Jury to decide whether service member employees should be paid for military leave

Two pilots at work during departure

Thanks to a recent ruling by the federal Ninth Circuit Court of Appeals (which covers California, Oregon, Washington, Idaho, Montana, Nevada and Arizona), Alaska Airlines now faces a jury trial in a class action claim that it discriminated against pilots who took military leave.

The Uniformed Services Employment and Reemployment Rights Act (USERRA) is a federal law that protects civilian job rights and benefits for veterans and members of Reserve components. The statute provides that a service member employee is entitled to the same “rights and benefits” during a military leave as the employer provides to similarly situated employees. If the employer offers different kinds of rights and benefits for different kinds of leave, the employer must provide an employee taking military leave with the same rights and benefits provided under any “comparable” form of leave. Thus, some courts have held that employees taking military leave must be paid for their leave if the employer offers paid leave to similarly situated employees for a comparable leave of absence.

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Casey Clarkson, an Alaska Airlines pilot leading the class action lawsuit, sued in January 2019, alleging that he and other pilots were owed pay for their past military leaves of absence. Clarkson argued that the airline violated the law when it paid employees on sick leave and jury duty leave, but not on short-term military leaves of absence. Comparing the duration of sick and jury duty leaves of absence in general to military leaves of absence in general, the trial court held that the leaves of absence were not comparable, and awarded summary judgment in Alaska Airlines’ favor.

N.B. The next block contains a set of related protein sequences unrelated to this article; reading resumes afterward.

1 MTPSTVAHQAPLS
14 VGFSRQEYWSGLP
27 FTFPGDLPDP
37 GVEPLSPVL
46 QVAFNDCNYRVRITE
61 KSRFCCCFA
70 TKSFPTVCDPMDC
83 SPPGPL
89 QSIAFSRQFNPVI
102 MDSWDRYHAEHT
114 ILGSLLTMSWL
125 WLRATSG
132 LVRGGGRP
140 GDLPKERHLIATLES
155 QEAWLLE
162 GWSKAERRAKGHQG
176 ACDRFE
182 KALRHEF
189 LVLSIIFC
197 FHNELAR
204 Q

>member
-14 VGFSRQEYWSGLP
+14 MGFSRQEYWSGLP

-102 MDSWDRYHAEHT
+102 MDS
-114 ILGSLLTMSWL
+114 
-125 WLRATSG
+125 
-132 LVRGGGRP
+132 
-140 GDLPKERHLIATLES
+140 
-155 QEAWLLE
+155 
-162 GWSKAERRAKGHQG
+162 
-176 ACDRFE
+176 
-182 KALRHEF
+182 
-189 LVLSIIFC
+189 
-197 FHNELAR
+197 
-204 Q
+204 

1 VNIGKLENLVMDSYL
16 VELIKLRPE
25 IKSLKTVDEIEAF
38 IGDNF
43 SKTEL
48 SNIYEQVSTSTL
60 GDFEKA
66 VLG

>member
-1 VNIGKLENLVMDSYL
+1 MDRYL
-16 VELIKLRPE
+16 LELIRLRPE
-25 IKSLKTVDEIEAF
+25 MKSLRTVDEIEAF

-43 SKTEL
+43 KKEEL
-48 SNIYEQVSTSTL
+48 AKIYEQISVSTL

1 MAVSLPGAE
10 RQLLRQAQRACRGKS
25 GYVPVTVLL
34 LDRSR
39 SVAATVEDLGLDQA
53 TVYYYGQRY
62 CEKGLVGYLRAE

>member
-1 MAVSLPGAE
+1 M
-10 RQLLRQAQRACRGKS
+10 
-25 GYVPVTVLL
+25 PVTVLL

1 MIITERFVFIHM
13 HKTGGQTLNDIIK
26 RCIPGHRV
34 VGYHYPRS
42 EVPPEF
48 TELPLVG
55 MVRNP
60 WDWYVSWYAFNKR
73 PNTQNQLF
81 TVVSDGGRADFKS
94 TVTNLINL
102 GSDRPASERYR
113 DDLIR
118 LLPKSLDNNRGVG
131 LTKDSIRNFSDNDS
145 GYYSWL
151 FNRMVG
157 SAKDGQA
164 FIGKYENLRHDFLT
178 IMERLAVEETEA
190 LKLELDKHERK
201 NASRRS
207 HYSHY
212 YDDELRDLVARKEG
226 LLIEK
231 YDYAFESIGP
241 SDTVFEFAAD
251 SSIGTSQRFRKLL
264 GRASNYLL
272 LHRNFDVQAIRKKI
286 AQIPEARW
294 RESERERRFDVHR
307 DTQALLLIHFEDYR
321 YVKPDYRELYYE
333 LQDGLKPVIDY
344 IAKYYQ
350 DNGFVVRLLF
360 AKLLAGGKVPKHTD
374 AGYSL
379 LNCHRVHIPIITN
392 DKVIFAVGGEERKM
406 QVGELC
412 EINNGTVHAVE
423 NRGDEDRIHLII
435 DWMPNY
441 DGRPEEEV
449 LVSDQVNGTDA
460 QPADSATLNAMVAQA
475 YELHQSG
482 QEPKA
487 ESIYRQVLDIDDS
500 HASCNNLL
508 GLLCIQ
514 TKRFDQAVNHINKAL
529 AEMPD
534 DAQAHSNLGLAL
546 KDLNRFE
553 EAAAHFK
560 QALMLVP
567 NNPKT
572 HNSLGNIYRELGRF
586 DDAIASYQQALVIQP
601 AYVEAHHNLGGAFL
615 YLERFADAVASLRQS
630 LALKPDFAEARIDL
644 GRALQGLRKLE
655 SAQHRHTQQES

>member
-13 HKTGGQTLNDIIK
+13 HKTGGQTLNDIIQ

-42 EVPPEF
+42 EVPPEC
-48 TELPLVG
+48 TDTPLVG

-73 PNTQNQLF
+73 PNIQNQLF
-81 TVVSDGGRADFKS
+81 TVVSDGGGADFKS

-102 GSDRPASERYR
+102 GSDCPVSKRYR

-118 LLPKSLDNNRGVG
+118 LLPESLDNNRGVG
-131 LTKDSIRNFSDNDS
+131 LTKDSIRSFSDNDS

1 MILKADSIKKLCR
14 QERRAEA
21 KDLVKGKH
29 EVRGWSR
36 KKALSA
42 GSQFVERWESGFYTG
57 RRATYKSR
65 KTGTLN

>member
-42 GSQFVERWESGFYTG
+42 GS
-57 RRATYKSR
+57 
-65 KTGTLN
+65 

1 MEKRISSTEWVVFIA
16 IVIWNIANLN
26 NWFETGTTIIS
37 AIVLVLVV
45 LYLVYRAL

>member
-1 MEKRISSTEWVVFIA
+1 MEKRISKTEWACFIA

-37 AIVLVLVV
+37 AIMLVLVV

Appeals court overturns summary judgment for employer, sends case to jury trial

The Ninth Circuit reversed the trial court’s decision, finding a jury trial is appropriate. The Ninth Circuit disagreed with the trial court’s focus on military leave and sick leave in general, rather than comparing the short-term military leave at issue, and held that considering military leave categorically would render USERRA’s protections meaningless.

The Ninth Circuit also took issue with Alaska Airline’s argument that pilots would purposefully take more frequent military leave if it were paid as a reason to find for the employer. The Ninth Circuit’s opinion focuses on the purpose of USERRA to support, rather than penalize, service members.

The Ninth Circuit is the third federal appellate court in the last two years to determine that pay is a right and benefit under USERRA, after the Third and Seventh Circuits both ruled in 2021 that paid leave falls within the rights and benefits of the statute. However, each court left a jury to determine if the types of leave the employer offered were comparable.

Employer considerations

With a lack of guidance from the U.S. Supreme Court or the Tenth Circuit (covering Wyoming, Utah, Colorado, New Mexico, Kansas and Oklahoma), the law for employers in this region is unsettled regarding whether military leave must be paid under USERRA. Employers that offer other forms of leave, such as sick leave, bereavement leave, or jury duty leave, should consider whether an employee who requests military leave of a similar duration may be entitled to pay for this potentially comparable leave. Additionally, state law may offer even greater protections for service members or mandate military paid leave for certain types of employees or for a certain period of time For example, since April of 2021, Oklahoma state law requires public employers to pay service members their full regular pay for military leave of 30 days or less, and the difference between their regular pay and military pay for military leave beyond 30 days.

The case is Clarkson v. Alaska Airlines, Case No. 21-35473 (9th Cir. 2/1/23)